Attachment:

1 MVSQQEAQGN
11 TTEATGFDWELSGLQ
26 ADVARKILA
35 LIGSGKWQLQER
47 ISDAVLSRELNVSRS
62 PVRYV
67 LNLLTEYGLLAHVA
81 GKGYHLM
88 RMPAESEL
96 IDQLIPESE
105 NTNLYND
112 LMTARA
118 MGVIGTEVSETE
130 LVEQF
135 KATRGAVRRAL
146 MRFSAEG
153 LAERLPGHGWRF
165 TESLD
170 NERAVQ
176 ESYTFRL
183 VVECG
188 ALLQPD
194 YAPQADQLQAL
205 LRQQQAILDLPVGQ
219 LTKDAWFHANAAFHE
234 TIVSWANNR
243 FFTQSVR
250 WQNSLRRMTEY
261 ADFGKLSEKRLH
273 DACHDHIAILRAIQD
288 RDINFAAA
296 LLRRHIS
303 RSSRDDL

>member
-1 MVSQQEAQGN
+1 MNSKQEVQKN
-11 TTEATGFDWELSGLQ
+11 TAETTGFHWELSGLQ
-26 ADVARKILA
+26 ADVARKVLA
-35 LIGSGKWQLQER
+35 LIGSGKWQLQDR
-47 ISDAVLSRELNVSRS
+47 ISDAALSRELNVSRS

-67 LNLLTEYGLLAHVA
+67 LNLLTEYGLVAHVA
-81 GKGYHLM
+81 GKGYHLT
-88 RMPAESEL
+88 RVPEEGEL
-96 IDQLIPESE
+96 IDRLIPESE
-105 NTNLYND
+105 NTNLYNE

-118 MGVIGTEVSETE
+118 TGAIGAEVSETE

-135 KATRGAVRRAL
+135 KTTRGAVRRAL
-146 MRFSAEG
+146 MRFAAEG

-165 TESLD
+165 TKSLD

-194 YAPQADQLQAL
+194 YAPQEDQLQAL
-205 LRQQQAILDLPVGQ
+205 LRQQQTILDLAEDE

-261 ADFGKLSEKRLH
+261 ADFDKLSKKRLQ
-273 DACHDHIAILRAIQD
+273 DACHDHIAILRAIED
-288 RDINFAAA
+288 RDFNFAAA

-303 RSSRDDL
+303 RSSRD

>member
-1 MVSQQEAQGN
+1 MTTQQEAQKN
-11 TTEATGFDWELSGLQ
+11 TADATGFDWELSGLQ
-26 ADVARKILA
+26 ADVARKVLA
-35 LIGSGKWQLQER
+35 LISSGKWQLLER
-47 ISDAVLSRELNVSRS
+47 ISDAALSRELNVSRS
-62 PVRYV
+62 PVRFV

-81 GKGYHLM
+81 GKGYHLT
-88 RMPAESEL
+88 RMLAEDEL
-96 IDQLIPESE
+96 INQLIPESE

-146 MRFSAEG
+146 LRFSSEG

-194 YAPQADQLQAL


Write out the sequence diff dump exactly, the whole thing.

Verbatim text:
1 MVSQQEAQGN
11 TTEATGFDWELSGLQ
26 ADVARKILA
35 LIGSGKWQLQER
47 ISDAVLSRELNVSRS
62 PVRYV
67 LNLLTEYGLLAHVA
81 GKGYHLM
88 RMPAESEL
96 IDQLIPESE
105 NTNLYND
112 LMTARA
118 MGVIGTEVSETE
130 LVEQF
135 KATRGAVRRAL
146 MRFSAEG
153 LAERLPGHGWRF
165 TESLD
170 NERAVQ
176 ESYTFRL
183 VVECG
188 ALLQPD
194 YAPQADQLQAL
205 LRQQQAILDLPVGQ
219 LTKDAWFHANAAFHE
234 TIVSWANNR
243 FFTQSVR
250 WQNSLRRMTEY
261 ADFGKLSEKRLH
273 DACHDHIAILRAIQD
288 RDINFAAA
296 LLRRHIS
303 RSSRDDL

>member
-1 MVSQQEAQGN
+1 MNSKQEVQKN
-11 TTEATGFDWELSGLQ
+11 TAETTGFHWELSGLQ
-26 ADVARKILA
+26 ADVARKVLA
-35 LIGSGKWQLQER
+35 LIGSGKWQLQDR
-47 ISDAVLSRELNVSRS
+47 ISDAALSRELNVSRS

-67 LNLLTEYGLLAHVA
+67 LNLLTEYGLVAHVA
-81 GKGYHLM
+81 GKGYHLT
-88 RMPAESEL
+88 RVPEEGEL
-96 IDQLIPESE
+96 IDRLIPESE
-105 NTNLYND
+105 NTNLYNE

-118 MGVIGTEVSETE
+118 TGAIGAEVSETE

-135 KATRGAVRRAL
+135 KTTRGAVRRAL
-146 MRFSAEG
+146 MRFAAEG

-165 TESLD
+165 TKSLD

-194 YAPQADQLQAL
+194 YAPQEDQLQAL
-205 LRQQQAILDLPVGQ
+205 LRQQQTILDLAEDE

-261 ADFGKLSEKRLH
+261 ADFDKLSKKRLQ
-273 DACHDHIAILRAIQD
+273 DACHDHIAILRAIED
-288 RDINFAAA
+288 RDFNFAAA

-303 RSSRDDL
+303 RSSRD

>member
-1 MVSQQEAQGN
+1 MTTQQEAQKN
-11 TTEATGFDWELSGLQ
+11 TADATGFDWELSGLQ
-26 ADVARKILA
+26 ADVARKVLA
-35 LIGSGKWQLQER
+35 LISSGKWQLLER
-47 ISDAVLSRELNVSRS
+47 ISDAALSRELNVSRS
-62 PVRYV
+62 PVRFV

-81 GKGYHLM
+81 GKGYHLT
-88 RMPAESEL
+88 RMLAEDEL
-96 IDQLIPESE
+96 INQLIPESE

-146 MRFSAEG
+146 LRFSSEG

-194 YAPQADQLQAL